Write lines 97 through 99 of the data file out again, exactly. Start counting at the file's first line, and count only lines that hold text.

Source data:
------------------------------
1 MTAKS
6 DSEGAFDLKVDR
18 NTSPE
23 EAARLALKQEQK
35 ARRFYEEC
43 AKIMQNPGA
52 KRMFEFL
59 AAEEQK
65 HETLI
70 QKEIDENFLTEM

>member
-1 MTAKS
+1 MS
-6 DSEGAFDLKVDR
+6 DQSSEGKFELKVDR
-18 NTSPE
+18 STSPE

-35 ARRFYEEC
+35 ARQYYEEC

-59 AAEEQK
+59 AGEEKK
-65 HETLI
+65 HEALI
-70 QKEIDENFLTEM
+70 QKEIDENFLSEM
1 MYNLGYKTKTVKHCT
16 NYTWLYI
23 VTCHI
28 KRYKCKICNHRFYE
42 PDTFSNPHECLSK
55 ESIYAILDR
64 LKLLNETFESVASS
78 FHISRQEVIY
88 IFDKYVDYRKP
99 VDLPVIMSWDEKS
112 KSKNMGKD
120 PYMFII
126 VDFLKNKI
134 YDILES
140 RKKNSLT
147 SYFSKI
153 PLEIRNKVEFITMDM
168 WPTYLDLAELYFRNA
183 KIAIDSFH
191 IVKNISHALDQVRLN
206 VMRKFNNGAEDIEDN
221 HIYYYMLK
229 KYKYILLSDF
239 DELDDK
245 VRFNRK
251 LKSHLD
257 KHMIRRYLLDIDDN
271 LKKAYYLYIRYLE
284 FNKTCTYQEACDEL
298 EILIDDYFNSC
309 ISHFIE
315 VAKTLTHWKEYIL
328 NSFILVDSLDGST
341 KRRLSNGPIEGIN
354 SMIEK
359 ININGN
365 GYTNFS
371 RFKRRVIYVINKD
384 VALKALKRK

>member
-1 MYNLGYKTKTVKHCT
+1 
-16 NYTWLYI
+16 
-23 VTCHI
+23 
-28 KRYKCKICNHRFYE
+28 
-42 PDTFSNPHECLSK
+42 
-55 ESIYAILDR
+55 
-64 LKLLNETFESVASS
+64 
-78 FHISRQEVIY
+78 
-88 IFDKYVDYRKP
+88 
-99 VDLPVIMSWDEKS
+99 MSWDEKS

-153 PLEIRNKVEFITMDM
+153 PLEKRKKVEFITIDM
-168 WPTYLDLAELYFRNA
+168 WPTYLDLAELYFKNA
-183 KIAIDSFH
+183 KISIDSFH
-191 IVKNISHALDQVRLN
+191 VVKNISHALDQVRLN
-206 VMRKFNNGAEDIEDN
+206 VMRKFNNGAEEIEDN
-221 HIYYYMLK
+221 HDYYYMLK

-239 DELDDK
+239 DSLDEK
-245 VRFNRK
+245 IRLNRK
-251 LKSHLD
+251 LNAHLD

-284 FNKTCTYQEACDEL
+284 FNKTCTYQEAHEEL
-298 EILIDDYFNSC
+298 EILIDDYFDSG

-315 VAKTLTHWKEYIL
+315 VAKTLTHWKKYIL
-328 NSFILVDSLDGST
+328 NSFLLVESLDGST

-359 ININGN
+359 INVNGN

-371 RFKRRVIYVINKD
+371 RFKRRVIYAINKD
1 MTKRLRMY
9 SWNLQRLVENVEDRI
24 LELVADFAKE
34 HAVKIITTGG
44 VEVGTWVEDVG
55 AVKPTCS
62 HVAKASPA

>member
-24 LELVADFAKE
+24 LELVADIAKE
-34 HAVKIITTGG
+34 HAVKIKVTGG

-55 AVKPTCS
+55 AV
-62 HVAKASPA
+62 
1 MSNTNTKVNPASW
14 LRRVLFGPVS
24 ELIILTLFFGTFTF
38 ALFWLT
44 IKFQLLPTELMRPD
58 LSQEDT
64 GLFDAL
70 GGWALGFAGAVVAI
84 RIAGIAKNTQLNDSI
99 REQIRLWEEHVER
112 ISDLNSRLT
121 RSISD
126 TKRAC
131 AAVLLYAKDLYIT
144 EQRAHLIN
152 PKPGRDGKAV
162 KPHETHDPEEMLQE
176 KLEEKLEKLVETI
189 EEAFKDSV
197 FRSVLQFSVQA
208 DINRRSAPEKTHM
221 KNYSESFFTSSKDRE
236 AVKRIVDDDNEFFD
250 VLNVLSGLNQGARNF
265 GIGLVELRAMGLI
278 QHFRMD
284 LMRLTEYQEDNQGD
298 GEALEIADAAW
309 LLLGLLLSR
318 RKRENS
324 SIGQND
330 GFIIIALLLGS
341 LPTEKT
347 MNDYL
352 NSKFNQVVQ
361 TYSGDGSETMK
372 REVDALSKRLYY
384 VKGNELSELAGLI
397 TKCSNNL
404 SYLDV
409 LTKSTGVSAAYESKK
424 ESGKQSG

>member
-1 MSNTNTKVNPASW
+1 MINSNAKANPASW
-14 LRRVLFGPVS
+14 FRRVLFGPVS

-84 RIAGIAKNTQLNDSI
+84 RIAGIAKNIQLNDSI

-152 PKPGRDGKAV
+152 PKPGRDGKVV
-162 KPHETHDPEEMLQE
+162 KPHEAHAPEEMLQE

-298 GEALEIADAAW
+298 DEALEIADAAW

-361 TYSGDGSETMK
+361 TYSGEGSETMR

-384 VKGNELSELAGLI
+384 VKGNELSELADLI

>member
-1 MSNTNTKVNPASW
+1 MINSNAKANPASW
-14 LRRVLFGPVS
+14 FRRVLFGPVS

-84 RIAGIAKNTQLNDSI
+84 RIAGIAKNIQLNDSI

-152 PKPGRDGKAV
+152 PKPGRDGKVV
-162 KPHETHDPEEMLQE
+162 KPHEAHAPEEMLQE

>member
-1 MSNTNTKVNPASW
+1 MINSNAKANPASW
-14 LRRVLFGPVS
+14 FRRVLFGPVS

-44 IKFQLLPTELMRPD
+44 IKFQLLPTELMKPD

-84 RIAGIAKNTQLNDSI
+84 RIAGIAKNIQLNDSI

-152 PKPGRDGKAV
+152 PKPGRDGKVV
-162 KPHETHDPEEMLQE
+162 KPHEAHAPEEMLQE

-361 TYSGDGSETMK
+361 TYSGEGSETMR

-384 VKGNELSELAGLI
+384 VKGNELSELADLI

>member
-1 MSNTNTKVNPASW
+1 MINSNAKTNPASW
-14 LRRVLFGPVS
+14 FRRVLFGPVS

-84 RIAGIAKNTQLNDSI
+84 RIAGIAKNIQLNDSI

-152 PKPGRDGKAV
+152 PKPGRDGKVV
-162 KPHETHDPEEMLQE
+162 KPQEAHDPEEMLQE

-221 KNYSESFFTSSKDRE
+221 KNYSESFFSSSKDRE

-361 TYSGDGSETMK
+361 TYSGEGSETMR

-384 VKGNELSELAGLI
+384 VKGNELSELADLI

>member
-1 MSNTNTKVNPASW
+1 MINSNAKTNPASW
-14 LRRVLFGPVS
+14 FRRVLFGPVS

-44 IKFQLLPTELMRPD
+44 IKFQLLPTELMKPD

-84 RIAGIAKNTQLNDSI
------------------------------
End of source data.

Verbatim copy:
+221 HDYYYMLK

-239 DELDDK
+239 DSLDEK